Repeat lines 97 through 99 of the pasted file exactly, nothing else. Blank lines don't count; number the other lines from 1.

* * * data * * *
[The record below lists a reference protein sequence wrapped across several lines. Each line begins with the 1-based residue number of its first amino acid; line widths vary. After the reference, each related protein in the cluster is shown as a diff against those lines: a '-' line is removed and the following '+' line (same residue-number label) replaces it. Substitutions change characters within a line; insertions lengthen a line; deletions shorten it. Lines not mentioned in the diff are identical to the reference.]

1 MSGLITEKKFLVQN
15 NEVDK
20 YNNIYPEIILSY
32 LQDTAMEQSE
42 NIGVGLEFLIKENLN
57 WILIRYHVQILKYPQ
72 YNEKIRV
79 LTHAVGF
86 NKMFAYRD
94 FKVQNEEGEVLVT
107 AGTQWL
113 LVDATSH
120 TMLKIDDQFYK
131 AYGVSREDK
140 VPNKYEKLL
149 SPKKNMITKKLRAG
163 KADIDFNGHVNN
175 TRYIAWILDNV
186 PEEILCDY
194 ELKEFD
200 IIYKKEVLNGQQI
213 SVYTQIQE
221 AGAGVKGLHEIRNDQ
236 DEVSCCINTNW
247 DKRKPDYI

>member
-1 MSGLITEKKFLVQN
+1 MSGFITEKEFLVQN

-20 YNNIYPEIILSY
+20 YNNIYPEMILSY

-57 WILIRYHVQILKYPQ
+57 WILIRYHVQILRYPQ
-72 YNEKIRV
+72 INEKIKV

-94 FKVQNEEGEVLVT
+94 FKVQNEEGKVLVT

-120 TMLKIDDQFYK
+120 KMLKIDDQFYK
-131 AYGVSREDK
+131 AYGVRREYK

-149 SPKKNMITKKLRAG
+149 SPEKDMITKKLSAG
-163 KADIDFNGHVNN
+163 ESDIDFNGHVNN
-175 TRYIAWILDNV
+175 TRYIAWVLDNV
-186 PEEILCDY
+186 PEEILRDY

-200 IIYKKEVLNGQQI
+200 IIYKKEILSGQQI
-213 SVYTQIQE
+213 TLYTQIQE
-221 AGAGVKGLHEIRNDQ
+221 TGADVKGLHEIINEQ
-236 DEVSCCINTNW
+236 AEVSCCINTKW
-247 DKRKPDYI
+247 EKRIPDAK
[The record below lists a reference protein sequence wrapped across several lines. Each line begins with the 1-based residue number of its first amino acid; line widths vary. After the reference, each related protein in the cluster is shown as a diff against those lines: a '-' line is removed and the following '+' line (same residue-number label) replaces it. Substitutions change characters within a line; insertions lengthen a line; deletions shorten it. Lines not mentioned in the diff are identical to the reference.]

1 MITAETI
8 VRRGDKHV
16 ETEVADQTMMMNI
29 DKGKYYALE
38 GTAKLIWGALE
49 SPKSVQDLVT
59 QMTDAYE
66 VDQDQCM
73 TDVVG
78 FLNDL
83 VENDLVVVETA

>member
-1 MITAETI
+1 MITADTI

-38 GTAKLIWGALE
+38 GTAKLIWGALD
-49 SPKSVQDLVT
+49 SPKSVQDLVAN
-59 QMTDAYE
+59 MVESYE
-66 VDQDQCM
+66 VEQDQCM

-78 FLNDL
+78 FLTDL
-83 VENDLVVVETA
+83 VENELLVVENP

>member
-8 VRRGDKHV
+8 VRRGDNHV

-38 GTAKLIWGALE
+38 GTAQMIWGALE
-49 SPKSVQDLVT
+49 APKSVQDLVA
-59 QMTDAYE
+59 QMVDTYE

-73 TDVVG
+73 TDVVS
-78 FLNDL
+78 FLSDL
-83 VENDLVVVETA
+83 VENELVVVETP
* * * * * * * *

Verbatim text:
+73 TDVVS
-78 FLNDL
+78 FLSDL